Pollen allergy more common in anxiety patients

Pollen Allergy More Common in Anxiety Patients


Seasonal allergies to grasses or tree pollen are more common in people with anxiety disorders, while patients with depression are more likely to suffer from year-round allergies such as pet allergies. This is reported by a team from the TU Munich (TUM) (Int Arch Allergy Immunol 2019, online 24 April).

However, food or drug allergies are not found to be affected by these two psychosocial disorders.

1700 people interviewed
The team led by Katharina Harter questioned over 1,700 people from the Augsburg area about allergies, TUM reports.

A distinction was made between all-season and seasonal allergies as well as other allergies such as food allergies. In addition, the participants gave information on their mental state, depression, generalized anxiety disorders and acute mental stress.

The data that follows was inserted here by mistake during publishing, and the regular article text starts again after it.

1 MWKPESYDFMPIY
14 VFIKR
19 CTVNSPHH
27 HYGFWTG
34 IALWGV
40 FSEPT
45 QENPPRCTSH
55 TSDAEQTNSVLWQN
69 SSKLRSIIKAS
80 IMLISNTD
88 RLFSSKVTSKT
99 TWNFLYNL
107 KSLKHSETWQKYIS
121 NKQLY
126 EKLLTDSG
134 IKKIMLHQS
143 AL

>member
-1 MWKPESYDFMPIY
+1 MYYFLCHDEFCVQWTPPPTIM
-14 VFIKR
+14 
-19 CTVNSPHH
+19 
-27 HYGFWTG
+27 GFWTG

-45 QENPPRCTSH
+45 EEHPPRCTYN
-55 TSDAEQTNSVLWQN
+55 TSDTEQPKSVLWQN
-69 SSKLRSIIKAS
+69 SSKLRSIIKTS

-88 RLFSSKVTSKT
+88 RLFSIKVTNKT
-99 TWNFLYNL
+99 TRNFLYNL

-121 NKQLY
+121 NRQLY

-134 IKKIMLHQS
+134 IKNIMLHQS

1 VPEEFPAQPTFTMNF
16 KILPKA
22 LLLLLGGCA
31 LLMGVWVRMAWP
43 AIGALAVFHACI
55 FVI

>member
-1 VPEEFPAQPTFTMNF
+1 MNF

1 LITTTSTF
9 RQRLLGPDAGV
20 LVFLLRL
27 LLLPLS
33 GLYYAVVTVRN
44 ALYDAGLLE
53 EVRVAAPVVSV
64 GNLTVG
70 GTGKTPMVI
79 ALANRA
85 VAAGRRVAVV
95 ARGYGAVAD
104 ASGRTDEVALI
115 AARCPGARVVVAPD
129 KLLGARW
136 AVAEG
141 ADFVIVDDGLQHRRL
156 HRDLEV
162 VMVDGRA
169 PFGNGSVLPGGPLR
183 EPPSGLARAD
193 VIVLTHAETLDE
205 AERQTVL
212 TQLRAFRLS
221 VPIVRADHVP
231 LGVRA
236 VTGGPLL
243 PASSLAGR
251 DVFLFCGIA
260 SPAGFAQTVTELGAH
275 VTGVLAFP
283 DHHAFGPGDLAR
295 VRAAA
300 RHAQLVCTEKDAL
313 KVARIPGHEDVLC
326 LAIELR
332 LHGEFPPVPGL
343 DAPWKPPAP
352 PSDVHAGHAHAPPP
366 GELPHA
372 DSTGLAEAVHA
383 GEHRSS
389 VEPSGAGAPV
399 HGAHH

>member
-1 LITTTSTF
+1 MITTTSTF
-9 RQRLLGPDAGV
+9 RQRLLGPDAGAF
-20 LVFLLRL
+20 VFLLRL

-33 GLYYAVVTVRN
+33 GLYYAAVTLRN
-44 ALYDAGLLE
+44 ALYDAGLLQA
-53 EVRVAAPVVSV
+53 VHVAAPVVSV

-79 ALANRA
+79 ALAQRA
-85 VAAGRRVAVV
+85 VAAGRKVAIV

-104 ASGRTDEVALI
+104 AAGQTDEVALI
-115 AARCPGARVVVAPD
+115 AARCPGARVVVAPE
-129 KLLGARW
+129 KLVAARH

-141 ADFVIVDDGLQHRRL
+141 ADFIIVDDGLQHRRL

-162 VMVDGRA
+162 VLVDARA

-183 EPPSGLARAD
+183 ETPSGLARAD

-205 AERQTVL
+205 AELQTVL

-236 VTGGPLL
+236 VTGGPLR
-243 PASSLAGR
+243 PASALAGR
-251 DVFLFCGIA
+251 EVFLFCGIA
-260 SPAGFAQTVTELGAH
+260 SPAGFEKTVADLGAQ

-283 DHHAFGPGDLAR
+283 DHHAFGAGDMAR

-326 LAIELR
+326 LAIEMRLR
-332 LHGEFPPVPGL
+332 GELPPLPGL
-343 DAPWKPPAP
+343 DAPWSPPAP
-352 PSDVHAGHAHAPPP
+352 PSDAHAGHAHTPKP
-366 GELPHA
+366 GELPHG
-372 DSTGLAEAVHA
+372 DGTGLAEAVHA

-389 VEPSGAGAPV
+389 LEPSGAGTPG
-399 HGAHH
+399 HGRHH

About a quarter of respondents (27.4 percent) said they had allergies; thereof 7.7 percent of year-round, 6.1 percent of seasonal and 13.6 percent of other forms of allergic reactions. The researchers found that people with a generalized anxiety disorder had more common pollen allergies, but not year-round allergies.

These even occurred statistically less frequently in patients with anxiety disorders. One explanation: People with persistent allergies have developed other stress management strategies that protect them from anxiety disorders. In the case of year-round allergies, however, there was a positive correlation with depression and depressive phases.

Disturbing factors were eliminated
However, the study design did not clarify whether allergies increase the susceptibility to depression or whether they are a risk factor for allergies. Surprising for the team: The occurrence of food or drug allergies was not or only slightly influenced by mental factors.

In the study, possible confounding factors that might incorrectly influence the relationship were statistically excluded. These included age, smoking status, gender and family history (such as allergic asthma).

Harter also explains the weaknesses of the study: “We have a relatively high average age of 61, so younger people are rather underrepresented.

Moreover, it is only your information and not real allergic diagnoses. But we have blood samples from all subjects and want to review this point scientifically; she is quoted in the message.